Harris County spraying for mosquitoes after positive West Nile test

Mosquitoes are expected to be quite active until about mid-September

June 15, 2013 7:59:04 AM PDT
Harris County health officials have started an all-out assault on mosquitoes after the first case of the West Nile virus was confirmed in one of the pesky bugs.

The disease was found in a mosquito captured June 11 in the Atascocita area near Lake Houston. It's the first case this year.

Last night, workers had its first pesticide spray of the year.

Harris County Health and Environmental Services also has more than 250 mosquito traps throughout the county.

Mosquitoes are expected to be quite active over the next few months until about mid-September. Public health officials say people are most at risk for mosquito bites at dusk. They urge everyone to eliminate mosquito breeding habitats from their property and to take appropriate precautions to avoid being bitten by disease-carrying mosquitoes.

    Mosquito-Proof Your Property

  • Don't "feed" the storm drains. Sweep up lawn clippings, leaves and tree limbs.
  • Remove/empty any containers that can hold water such as tires, flowerpots and toys.
  • Change water in birdbaths and pet water bowls every 3 to 5 days.
  • Keep rain gutters free of debris.
  • Make sure screens are in good condition.
  • Prevent Mosquito Breeding in Boats

  • Cover your boat and store it in a covered place.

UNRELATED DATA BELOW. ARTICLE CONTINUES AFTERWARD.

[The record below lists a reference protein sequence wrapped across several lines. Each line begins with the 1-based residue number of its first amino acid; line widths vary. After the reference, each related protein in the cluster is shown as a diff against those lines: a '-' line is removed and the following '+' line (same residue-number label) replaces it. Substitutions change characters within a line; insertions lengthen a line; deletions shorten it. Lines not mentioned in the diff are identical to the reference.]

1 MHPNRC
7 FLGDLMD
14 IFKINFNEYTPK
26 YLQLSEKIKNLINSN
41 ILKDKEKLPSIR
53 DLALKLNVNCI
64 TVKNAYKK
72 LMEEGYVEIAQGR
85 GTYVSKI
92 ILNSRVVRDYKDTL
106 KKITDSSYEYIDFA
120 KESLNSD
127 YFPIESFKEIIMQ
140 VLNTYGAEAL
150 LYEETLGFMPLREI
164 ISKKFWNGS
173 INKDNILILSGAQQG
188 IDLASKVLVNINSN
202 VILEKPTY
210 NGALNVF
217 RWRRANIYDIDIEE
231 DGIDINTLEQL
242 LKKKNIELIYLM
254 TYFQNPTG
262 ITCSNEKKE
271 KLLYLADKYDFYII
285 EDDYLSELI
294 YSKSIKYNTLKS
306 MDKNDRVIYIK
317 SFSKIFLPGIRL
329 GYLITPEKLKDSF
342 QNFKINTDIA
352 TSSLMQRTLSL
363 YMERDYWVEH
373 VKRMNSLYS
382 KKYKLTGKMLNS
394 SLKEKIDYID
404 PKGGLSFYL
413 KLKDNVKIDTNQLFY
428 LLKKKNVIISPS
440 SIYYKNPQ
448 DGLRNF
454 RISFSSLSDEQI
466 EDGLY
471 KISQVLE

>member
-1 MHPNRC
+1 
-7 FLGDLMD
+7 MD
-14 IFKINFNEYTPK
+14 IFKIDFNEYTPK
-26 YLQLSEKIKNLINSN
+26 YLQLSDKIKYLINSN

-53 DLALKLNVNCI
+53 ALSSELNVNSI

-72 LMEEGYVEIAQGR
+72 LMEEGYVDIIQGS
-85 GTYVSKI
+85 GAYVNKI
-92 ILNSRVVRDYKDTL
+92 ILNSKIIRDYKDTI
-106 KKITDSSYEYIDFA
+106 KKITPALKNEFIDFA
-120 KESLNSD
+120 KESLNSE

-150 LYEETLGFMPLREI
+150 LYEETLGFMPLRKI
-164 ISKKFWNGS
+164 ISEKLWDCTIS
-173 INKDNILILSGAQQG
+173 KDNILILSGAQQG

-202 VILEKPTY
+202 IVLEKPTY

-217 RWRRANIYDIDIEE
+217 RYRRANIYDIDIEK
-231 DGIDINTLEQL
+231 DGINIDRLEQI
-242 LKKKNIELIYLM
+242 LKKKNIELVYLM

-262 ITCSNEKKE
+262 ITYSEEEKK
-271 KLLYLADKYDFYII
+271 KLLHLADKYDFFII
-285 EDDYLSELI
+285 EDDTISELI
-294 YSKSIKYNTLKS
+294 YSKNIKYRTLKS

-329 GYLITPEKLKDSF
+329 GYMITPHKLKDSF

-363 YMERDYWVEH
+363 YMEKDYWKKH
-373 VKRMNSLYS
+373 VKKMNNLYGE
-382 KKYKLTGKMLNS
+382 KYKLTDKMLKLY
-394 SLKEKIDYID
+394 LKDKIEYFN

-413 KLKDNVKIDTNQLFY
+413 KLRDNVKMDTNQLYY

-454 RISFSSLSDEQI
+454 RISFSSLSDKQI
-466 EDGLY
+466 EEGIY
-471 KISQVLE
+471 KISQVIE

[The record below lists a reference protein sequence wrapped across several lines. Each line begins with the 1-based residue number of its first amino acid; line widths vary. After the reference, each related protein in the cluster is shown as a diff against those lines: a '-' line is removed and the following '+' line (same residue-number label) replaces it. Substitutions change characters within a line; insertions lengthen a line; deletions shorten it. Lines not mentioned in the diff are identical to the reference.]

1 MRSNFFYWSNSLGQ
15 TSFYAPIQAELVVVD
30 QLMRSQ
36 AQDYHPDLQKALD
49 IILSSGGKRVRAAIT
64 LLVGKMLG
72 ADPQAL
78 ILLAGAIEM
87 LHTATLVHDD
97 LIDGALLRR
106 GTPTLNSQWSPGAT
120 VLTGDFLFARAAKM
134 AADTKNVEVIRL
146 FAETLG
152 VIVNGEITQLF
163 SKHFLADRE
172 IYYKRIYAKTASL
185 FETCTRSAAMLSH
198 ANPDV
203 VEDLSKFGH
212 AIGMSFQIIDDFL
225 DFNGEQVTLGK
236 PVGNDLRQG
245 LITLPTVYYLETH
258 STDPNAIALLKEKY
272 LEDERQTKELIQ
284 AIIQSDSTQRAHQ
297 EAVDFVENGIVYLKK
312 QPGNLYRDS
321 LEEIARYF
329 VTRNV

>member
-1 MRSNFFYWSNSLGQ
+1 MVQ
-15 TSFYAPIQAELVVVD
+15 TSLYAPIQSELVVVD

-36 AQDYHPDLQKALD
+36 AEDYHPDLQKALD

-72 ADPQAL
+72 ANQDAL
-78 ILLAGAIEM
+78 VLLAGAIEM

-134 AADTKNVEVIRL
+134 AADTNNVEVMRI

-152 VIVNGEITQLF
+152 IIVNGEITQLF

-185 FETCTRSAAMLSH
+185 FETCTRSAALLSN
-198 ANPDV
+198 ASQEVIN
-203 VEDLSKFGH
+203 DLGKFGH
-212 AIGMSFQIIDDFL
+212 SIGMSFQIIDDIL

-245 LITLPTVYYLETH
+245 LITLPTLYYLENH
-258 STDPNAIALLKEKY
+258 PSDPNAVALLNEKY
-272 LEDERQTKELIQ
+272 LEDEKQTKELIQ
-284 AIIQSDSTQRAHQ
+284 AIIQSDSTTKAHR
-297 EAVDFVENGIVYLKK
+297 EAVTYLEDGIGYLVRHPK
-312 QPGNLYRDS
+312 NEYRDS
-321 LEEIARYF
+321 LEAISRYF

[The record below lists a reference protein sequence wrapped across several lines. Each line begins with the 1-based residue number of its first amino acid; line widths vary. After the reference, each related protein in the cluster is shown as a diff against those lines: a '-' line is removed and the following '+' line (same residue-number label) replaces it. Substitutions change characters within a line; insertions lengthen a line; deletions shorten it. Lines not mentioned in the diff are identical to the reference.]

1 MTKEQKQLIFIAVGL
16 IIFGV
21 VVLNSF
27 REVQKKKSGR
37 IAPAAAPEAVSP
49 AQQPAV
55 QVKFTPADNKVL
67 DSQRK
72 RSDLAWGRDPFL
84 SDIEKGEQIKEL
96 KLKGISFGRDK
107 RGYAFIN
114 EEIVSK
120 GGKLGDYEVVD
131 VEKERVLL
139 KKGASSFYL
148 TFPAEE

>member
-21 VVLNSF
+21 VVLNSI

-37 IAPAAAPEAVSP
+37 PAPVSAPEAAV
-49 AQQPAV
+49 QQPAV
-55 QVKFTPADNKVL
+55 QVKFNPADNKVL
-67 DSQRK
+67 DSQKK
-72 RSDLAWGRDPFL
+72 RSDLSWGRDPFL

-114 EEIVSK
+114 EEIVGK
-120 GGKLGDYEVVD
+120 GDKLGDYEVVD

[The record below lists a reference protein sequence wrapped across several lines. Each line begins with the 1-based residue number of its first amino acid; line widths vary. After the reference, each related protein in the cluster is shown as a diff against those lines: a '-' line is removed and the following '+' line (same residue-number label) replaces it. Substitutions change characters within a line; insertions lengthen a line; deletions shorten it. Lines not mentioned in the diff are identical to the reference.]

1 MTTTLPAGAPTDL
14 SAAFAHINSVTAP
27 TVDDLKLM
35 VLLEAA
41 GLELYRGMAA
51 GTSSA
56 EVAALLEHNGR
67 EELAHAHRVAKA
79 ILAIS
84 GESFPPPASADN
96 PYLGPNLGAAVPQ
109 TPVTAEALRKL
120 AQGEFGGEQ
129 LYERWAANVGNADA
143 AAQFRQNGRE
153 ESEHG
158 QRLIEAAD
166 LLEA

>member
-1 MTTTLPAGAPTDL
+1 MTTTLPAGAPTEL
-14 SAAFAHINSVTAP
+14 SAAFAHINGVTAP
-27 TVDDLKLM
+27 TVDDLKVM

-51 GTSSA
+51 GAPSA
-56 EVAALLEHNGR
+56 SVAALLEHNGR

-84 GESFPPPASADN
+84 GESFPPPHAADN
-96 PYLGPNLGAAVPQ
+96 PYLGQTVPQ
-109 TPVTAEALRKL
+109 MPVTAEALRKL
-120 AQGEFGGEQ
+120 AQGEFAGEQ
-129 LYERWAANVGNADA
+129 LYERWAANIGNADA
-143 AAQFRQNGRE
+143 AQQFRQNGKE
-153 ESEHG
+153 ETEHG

• Drain any standing water and make sure the bilge pump is working.
  • Invert canoes, kayaks and small boats to store.
  • Personal Protection

  • When outdoors, use an insect repellent containing the active ingredient DEET, Picaridin, oil of lemon eucalyptus, or IR3535 and apply as directed on the label.
  • If possible, wear long-sleeved shirts and long pants from dusk on because this is when the primary mosquito (Culex) that transmits West Nile Virus is most active.

West Nile virus was responsible for four deaths in Houston last year.

Most people who are infected with West Nile virus show no or only mild symptoms such as: low grade fever and headache. More severe signs and symptoms can include: high fever, stiff neck, disorientation, encephalitis and -- rarely -- death. If you think you have been infected with West Nile virus, contact your health care provider.

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